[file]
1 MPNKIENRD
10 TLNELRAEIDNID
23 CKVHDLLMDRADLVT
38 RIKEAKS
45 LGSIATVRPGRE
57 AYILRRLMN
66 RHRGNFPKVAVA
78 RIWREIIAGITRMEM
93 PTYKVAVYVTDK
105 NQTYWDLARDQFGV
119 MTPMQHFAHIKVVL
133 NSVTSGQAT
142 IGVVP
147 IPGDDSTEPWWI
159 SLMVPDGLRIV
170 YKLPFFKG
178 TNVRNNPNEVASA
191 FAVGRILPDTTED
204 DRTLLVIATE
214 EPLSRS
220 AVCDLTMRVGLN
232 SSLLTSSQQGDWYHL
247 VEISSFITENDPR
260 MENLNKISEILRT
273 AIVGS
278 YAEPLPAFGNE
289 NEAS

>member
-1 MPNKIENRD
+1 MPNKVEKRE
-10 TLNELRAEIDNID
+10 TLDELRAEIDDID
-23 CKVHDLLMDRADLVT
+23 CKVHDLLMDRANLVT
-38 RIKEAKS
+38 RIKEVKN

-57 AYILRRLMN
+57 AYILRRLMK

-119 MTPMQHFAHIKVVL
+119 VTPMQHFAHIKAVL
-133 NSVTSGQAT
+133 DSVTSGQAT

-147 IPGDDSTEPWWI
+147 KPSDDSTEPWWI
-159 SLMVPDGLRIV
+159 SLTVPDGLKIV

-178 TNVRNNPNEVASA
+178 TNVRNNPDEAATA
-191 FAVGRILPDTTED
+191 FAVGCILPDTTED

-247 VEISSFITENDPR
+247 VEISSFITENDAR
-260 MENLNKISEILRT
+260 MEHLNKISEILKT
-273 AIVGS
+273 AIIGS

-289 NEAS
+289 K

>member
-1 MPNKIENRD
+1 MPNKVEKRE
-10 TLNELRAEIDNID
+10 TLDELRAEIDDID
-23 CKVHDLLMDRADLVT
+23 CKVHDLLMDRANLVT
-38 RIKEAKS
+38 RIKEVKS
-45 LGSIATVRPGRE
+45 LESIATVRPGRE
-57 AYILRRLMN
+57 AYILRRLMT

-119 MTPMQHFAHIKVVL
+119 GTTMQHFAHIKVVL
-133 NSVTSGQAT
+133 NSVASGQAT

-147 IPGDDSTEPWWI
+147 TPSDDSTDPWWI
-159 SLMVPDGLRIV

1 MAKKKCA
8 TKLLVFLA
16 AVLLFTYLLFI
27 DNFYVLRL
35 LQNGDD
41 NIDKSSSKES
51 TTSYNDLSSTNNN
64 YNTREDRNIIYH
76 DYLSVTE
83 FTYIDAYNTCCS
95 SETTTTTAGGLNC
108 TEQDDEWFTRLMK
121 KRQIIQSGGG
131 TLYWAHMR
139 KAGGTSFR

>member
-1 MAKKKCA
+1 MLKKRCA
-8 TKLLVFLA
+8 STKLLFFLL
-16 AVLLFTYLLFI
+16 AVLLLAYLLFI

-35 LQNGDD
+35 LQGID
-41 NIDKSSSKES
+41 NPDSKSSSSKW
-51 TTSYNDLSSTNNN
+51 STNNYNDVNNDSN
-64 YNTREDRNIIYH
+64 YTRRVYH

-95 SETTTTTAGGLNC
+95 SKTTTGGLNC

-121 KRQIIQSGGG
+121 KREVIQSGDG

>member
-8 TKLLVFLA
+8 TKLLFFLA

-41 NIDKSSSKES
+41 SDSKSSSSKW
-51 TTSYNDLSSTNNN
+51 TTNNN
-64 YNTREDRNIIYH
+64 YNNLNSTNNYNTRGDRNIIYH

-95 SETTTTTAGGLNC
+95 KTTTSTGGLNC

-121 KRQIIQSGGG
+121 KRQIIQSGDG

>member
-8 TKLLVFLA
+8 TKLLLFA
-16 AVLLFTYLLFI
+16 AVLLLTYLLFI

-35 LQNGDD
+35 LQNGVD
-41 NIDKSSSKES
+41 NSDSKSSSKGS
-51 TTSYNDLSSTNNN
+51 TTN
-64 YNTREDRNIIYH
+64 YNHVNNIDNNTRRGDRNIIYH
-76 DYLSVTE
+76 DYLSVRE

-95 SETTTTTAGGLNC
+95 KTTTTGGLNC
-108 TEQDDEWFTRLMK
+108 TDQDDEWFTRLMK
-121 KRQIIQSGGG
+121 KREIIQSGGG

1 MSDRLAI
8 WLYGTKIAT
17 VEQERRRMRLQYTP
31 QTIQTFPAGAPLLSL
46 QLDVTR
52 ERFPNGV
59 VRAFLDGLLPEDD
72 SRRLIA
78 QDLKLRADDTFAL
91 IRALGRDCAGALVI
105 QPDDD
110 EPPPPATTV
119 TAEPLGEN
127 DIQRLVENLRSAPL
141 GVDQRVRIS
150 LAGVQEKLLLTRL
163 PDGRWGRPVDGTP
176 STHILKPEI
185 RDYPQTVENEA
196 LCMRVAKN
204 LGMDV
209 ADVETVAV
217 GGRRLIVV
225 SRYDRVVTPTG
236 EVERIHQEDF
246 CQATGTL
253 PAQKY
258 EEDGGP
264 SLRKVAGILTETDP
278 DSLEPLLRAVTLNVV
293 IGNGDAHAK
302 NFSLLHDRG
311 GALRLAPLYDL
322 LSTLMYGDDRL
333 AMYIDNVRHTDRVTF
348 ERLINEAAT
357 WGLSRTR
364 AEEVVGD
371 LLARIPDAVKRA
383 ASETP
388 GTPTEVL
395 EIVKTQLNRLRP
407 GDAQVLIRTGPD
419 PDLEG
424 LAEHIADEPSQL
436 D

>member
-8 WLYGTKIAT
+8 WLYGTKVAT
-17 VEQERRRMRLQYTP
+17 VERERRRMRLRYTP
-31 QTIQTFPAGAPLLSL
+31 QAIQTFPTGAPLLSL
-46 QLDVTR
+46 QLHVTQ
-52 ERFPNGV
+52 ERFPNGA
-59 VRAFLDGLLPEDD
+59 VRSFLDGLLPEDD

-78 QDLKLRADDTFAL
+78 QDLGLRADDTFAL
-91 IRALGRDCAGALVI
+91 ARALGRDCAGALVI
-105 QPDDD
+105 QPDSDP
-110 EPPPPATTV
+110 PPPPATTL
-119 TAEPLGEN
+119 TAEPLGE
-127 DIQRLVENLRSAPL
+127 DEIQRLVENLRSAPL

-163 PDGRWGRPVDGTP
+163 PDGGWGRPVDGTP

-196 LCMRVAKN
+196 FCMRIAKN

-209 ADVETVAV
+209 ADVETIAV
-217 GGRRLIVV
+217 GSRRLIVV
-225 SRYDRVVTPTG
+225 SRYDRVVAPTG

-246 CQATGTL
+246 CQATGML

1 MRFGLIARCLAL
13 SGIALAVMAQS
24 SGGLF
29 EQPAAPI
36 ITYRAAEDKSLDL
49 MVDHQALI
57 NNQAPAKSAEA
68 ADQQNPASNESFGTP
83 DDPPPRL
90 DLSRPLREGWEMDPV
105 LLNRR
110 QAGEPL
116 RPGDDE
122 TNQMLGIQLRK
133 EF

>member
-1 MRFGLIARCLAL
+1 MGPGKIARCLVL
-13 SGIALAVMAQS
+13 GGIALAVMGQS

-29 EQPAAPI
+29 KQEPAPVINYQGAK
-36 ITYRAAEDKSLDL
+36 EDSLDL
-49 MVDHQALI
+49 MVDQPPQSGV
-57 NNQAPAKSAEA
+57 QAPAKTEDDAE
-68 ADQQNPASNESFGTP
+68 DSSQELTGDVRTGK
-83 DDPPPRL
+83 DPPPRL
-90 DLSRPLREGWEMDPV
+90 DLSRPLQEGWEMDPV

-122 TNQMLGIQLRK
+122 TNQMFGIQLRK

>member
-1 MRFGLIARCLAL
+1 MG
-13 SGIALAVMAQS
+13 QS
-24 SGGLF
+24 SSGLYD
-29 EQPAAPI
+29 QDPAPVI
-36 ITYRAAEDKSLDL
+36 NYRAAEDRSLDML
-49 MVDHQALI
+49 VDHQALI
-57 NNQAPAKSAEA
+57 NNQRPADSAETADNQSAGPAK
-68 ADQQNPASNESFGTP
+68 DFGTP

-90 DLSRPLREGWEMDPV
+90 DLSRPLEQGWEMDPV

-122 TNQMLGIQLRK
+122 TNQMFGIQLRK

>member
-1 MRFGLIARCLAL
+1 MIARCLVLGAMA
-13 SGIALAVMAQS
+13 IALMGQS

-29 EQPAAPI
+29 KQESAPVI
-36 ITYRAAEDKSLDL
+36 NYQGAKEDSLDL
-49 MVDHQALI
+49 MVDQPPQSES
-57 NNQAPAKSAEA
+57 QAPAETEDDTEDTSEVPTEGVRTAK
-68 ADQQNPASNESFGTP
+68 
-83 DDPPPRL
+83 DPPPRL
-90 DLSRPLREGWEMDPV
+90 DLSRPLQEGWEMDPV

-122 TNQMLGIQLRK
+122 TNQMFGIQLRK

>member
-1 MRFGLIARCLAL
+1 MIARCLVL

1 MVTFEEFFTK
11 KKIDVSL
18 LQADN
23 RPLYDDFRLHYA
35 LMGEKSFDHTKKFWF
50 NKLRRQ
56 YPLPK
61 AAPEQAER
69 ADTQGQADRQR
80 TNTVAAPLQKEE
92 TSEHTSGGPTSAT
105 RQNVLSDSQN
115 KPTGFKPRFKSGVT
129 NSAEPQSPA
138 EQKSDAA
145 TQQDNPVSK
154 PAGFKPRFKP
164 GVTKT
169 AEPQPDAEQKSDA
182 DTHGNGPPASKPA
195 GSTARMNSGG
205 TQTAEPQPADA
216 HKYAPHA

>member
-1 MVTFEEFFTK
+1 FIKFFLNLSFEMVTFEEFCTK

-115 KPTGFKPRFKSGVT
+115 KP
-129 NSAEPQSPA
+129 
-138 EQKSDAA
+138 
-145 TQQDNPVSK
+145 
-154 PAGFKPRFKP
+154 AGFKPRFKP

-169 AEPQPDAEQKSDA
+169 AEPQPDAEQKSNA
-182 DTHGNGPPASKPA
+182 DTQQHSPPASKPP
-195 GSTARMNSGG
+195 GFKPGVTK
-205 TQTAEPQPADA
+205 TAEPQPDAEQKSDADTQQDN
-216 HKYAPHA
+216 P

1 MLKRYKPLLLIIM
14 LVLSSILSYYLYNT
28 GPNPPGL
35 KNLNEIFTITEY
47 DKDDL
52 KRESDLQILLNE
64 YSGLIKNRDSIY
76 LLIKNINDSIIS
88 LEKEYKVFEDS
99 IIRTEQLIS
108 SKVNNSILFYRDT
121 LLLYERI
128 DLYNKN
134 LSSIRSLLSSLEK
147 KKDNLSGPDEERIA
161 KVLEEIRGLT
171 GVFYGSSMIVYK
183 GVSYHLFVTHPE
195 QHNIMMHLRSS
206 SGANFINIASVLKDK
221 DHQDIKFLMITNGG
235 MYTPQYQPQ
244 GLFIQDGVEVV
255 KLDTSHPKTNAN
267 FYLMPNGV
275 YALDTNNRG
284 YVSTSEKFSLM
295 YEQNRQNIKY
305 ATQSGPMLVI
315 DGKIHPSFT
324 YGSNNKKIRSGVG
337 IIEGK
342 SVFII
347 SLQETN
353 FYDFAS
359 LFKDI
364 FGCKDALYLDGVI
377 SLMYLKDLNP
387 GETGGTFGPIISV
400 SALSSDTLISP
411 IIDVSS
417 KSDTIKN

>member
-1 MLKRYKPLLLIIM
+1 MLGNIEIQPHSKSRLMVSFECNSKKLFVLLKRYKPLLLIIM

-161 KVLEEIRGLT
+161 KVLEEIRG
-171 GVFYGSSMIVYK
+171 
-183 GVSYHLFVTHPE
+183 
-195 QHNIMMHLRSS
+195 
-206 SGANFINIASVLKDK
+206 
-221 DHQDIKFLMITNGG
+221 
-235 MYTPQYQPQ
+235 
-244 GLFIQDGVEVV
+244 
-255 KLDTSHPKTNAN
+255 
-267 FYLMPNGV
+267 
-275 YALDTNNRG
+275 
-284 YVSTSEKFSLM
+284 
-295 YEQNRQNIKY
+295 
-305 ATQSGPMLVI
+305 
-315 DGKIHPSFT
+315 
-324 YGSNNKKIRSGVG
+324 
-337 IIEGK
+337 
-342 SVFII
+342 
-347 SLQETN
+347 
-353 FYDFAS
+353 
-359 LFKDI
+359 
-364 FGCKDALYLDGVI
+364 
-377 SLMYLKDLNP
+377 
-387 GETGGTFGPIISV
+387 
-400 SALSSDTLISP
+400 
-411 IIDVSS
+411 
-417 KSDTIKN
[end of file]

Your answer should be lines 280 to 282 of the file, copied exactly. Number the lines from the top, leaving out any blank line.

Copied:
+57 NNQRPADSAETADNQSAGPAK
-68 ADQQNPASNESFGTP
+68 DFGTP